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Discussion Starter · #1 ·
Hi all,
I’m new to the group and just bought my first Colt revolver. It’s a Colt Agent, and the serial number brings up Cobra Agent 1967. However, the finish is not blue or nickel. It has an “LW” at the end of the serial number which I believe indicates lightweight. Any assistance in identifying it as well as any insight into its value would be greatly appreciated. Thanks.


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Colonel

The shrouded ejector rod didn't show up on the Agent until 1973, so unlikely yours dates to 1967. There was a matte black finish on the Agent circa 1982.

Nice aftermarket grips. Possible that your Agent was (nicely) refinished at some point.

Here are an Agent LW from 1977 and an Agent from 1983. (Note the difference in the grip lengths and no rampant pony on the side plate on the later gun.)

Suggests yours dates between 1973 and 1981.

A nice refinished Agent with aftermarket grips would be $400 - $500 around here. Your mileage may vary...

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Revolver Trigger Air gun Gun barrel Wood
 

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Discussion Starter · #8 ·
Thanks everyone for your input. Refinishing makes sense because the box says that it’s blued, but clearly not. Rebarreling with the shroud also makes sense. What type of finish is it? It’s in great condition and shoots well. The trigger is also very nice. Any recommendations for a grip that controls recoil better? It’s quite snappy.
 

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Nice revolver. I'm new to Colts as well, there's a lot to learn about them. As to the finish, looks like it could be a matte hard chrome. Appears to be just a little bit of wear at the front of the cylinder. More a polishing than wear. And the cylinder release appears to be more of a satin finish than the rest of the gun. I'd think if it were one of the newer bake on finishes it would be a more uniform matte. Either way it looks like it was well done.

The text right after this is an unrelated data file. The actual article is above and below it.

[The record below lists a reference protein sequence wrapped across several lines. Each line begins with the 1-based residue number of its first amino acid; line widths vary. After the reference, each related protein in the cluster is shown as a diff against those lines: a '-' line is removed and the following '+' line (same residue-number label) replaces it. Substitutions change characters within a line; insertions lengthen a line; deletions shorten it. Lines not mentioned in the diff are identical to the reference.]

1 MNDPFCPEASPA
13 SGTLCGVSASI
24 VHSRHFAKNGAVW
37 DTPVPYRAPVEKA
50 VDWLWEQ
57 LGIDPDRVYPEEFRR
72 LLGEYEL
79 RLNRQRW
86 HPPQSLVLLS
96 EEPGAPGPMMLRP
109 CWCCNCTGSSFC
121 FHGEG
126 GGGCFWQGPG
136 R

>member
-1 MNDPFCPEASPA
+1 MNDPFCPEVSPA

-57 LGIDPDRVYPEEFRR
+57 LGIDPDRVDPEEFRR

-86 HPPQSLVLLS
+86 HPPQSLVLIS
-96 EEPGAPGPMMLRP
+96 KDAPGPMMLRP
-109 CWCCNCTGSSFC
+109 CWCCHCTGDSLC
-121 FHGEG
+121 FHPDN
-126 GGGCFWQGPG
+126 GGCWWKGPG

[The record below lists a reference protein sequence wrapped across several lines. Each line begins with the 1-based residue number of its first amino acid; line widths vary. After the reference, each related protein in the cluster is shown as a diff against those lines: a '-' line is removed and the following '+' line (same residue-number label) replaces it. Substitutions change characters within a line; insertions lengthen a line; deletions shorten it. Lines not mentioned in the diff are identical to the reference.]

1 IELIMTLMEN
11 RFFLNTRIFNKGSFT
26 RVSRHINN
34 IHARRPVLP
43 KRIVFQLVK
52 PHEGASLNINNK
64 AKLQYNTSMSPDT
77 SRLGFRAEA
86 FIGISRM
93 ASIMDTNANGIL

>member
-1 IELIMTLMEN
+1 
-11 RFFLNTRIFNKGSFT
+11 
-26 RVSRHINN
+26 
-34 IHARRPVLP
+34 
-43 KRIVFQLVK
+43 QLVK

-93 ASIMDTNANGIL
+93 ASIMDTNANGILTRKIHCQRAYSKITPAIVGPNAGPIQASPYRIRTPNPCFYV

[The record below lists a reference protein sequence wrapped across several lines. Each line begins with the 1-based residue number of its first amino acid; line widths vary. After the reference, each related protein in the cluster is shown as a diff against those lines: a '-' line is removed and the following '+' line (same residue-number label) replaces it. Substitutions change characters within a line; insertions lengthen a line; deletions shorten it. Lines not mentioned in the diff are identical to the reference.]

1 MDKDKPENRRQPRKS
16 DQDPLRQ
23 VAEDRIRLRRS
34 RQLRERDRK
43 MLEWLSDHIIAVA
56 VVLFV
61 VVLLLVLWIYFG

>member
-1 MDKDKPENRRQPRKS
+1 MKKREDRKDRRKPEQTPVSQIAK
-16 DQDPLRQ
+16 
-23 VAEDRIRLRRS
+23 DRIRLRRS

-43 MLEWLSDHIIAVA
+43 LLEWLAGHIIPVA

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A Colt Archives letter will only show how it left the factory when new. Post-original shipping work will not show in production records. About the only way to determine when the work was done...and if done by Colt or an authorized Colt repair station (there used to be such things)...or someone else...is for the work invoice to be present.

As far as being a "rare piece" is Bravo Sierra without solid provenance. That Colt is a hybrid...later barrel on a mid-60s frame with a refinish. It might be a nice gun and a great shooter but collector value is negligible.
 

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If the factory reworked it, would a Colt archive letter show that? Would it be worth investigating? Whoever sold it to the previous owner said it was a “rare piece.”
There are at least 5,000+ ‘rare’ Colts for sale on Gunbroker at any given moment.

If the gun shoots fine I wouldn’t bother with the investigation. I doubt the letter would show anything at any rate. The stocks being aftermarket, non-Colt examples are a clue to the history of the gun IMO.

Attractive shooter.

Also: Colt’s website S/N lookup is mediocre at best and causes confusion daily
 
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